France's erratic World Cup campaign took another twist yesterday when the players walked out of a training session at their Knysna base in South Africa.
Barely 24 hours after Nicolas Anelka was sent home for arguing with Raymond Domenech, the team's coach, the remaining squad members left the pitch and boarded a bus where a meeting took place behind closed curtains. Later Jean-Louis Valentin, the team director, resigned after revealing the squad did not want to train.
Meanwhile ITV was at the centre of a storm over World Cup ticketing after its sacked football pundit Robbie Earle claimed his former employers had supplied him with 400 tickets to the tournament, fully aware that they would be used by a third party. Earle, an ITV pundit since 2002, also claimed a top executive at the broadcaster agreed to his request for the allocation, which included England's group games and 40 seats with a face value of £600 each for the final on 11 July.
ITV dispensed with Earle's services after seats allocated to him were taken by women recruited by a Dutch brewery in an "ambush marketing" stunt at the Holland-Denmark match last week.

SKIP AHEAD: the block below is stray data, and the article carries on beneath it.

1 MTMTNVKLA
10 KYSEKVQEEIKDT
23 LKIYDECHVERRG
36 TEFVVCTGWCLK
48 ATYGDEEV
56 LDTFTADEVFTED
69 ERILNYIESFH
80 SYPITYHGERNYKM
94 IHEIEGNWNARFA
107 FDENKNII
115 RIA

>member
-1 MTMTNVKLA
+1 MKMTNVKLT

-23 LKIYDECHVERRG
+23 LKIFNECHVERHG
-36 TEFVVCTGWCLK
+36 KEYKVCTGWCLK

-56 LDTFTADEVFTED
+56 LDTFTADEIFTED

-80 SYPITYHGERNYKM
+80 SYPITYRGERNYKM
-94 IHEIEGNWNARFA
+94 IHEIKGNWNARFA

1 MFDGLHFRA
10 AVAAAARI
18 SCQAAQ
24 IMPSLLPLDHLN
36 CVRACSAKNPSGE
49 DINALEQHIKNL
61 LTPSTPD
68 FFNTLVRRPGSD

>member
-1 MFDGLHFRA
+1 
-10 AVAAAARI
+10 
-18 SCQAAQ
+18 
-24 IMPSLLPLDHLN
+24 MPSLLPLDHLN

But the pundit insisted in yesterday's Mail on Sunday that he told ITV the tickets were for a "close friend" and for use by his family, friends and "business clients". he said: "I told them I was giving them to a friend and I asked if he could pay ITV directly for the tickets."
Separately, the England fan who burst into the national team's dressing room on Friday in the aftermath of their goalless draw against Algeria was arrested on a charge of trespass following an extensive search by South African police on Saturday.
Pavlos Joseph, from Crystal Palace, south-east London, said he had been seeking a bathroom rather than an opportunity to vent anger at the squad. He claimed a security guard had directed him towards the players' tunnel, explaining there were toilets nearby.
The intrusion, which happened minutes after Princes William and Harry had visited the players, prompted the FA to make an official complaint to Fifa, which promised to tighten security.
In an interview with the Sunday Mirror, Mr Joseph described the moment he arrived in the dressing room. "I looked David [Beckham] straight in the eye and said, 'David, we've spent a lot of money getting here. This is a disgrace. What are you going to do about it?'"
He said he then addressed the players, who were sitting on benches with towels around their waists. "I told them, 'That was woeful and not good enough'. The room was so quiet, you could hear a pin drop. The players' chins were on their chests – they looked pretty ashamed."
Mr Joseph said he then handed his card to a Fifa official who escorted him out of the dressing room.Reuse content